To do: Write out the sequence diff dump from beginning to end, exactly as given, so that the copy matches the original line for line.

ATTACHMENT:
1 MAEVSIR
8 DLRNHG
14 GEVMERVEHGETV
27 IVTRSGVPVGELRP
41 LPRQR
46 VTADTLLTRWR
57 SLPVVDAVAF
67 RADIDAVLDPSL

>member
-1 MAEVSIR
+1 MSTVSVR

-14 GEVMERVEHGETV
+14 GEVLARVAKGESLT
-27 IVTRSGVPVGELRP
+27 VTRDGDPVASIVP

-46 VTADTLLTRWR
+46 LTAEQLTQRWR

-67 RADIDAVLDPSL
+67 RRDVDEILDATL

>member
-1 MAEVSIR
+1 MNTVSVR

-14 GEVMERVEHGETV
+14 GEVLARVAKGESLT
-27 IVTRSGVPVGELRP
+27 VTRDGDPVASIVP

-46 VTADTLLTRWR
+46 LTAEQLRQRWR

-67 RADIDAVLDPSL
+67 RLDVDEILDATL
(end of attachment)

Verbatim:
1 MAEVSIR
8 DLRNHG
14 GEVMERVEHGETV
27 IVTRSGVPVGELRP
41 LPRQR
46 VTADTLLTRWR
57 SLPVVDAVAF
67 RADIDAVLDPSL

>member
-1 MAEVSIR
+1 MSTVSVR

-14 GEVMERVEHGETV
+14 GEVLARVAKGESLT
-27 IVTRSGVPVGELRP
+27 VTRDGDPVASIVP

-46 VTADTLLTRWR
+46 LTAEQLTQRWR

-67 RADIDAVLDPSL
+67 RRDVDEILDATL

>member
-1 MAEVSIR
+1 MNTVSVR

-14 GEVMERVEHGETV
+14 GEVLARVAKGESLT
-27 IVTRSGVPVGELRP
+27 VTRDGDPVASIVP

-46 VTADTLLTRWR
+46 LTAEQLRQRWR

-67 RADIDAVLDPSL
+67 RLDVDEILDATL